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[1008b] [1] But perhaps it will be said that this is the point at issue.

Again, is the man wrong who supposes that a thing is so or not so, and he who supposes both right? If he is right, what is the meaning of saying that "such is the nature of reality"?1 And if he is not right, but is more right than the holder of the first view, reality will at once have a definite nature, and this will be true, and not at the same time not-true.And if all men are equally right and wrong, an exponent of this view can neither speak nor mean anything, since at the same time he says both "yes" and "no." And if he forms no judgement, but "thinks" and "thinks not" indifferently, what difference will there be between him and the vegetables?

Hence it is quite evident that no one, either of those who profess this theory or of any other school, is really in this position.Otherwise, why does a man walk to Megara and not stay at home, when he thinks he ought to make the journey? Why does he not walk early one morning into a well or ravine, if he comes to it, instead of clearly guarding against doing so, thus showing that he does not think that it is equally good and not good to fall in? Obviously then he judges that the one course is better and the other worse.And if this is so, he must judge that one thing is man and another not man, [20] and that one thing is sweet and another not sweet. For when, thinking that it is desirable to drink water and see a man, he goes to look for them, he does not look for and judge all things indifferently; and yet he should, if the same thing were equally man and not-man.But as we have said, there is no one who does not evidently avoid some things and not others. Hence, as it seems, all men form unqualified judgements, if not about all things, at least about what is better or worse.And if they do this by guesswork and without knowledge, they should be all the more eager for truth; just as a sick man should be more eager for health than a healthy man; for indeed the man who guesses, as contrasted with him who knows, is not in a healthy relation to the truth.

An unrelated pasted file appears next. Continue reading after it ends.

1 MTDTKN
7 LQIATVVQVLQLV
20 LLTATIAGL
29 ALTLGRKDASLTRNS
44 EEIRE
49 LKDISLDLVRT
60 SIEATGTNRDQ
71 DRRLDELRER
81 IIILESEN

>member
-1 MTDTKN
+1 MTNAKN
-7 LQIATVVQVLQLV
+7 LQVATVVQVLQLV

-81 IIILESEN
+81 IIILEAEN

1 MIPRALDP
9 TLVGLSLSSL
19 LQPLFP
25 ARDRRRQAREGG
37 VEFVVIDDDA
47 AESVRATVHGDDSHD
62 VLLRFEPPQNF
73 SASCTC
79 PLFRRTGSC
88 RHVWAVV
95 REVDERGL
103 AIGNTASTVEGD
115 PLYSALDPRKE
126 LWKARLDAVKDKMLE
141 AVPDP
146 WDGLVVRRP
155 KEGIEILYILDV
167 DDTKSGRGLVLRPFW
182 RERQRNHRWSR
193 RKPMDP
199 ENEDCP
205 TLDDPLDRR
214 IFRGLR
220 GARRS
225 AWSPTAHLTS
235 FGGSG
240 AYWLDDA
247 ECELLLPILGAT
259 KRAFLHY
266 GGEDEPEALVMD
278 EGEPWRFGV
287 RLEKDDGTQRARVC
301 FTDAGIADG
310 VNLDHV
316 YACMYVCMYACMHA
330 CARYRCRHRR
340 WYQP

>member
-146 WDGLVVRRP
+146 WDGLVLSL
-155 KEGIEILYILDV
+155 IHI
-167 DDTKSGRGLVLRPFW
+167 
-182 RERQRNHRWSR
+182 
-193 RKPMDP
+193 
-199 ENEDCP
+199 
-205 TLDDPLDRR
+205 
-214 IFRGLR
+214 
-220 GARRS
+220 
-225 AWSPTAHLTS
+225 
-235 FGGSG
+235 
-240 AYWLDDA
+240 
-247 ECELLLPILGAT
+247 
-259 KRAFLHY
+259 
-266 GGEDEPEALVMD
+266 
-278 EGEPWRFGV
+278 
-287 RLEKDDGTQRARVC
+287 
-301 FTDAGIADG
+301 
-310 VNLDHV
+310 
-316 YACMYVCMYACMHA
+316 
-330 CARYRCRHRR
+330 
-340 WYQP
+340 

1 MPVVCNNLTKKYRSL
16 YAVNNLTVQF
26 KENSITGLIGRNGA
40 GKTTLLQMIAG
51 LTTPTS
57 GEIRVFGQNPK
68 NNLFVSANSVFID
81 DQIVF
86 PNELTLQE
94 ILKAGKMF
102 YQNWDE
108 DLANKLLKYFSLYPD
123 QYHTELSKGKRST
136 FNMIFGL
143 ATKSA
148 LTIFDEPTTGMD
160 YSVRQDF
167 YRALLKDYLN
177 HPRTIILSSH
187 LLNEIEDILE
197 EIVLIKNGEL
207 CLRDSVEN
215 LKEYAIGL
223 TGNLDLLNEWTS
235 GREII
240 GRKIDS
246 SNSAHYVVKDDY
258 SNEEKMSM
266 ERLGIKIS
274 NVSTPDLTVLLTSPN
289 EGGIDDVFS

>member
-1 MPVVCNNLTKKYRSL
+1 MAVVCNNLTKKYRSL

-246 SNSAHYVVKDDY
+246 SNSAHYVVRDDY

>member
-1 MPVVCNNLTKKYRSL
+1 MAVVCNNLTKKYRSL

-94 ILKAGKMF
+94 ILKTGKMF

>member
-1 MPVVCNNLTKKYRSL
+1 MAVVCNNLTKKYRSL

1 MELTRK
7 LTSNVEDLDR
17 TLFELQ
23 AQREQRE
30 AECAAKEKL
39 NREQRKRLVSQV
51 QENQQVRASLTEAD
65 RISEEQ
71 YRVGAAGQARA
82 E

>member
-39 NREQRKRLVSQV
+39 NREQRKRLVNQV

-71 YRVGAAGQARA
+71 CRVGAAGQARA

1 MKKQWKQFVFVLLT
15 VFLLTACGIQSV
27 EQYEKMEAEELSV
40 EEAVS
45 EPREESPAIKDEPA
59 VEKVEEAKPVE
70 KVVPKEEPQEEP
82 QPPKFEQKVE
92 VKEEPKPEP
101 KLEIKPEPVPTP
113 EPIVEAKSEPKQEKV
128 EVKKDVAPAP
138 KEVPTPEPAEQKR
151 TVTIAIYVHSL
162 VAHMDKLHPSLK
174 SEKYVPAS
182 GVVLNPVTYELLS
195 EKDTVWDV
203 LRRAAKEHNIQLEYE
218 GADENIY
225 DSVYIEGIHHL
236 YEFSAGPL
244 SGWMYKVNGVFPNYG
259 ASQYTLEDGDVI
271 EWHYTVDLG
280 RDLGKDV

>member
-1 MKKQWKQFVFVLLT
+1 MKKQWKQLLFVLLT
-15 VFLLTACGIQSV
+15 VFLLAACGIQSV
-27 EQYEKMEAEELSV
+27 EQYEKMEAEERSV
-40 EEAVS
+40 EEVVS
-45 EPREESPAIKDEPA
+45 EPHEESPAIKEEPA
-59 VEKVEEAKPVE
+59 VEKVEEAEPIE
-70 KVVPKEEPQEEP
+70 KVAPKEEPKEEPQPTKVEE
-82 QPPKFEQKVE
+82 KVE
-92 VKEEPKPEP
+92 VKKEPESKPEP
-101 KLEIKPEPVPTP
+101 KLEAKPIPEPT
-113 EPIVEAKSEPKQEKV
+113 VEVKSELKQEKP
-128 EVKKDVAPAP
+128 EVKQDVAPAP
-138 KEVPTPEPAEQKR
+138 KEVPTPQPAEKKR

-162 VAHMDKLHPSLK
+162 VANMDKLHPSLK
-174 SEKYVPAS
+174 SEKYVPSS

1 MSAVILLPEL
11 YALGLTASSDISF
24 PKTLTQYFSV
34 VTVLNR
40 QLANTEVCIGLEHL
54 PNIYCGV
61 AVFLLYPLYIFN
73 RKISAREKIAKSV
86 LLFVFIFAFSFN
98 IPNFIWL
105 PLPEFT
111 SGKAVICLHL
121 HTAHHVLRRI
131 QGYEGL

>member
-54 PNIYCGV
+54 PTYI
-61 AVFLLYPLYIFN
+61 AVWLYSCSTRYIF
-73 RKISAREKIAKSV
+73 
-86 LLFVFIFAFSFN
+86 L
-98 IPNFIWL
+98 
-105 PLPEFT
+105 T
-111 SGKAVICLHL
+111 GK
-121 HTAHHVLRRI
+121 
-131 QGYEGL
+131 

Again, however much things may be "so and not so," yet differences of degree are inherent in the nature of things. For we should not say that 2 and 3 are equally even; nor are he who thinks that 4 is 5, and he who thinks it is 1000, equally wrong: hence if they are not equally wrong, the one is clearly less wrong, and so more right.If then that which has more the nature of something is nearer to that something,

1 If everything is both so and not so, nothing has any definite nature.

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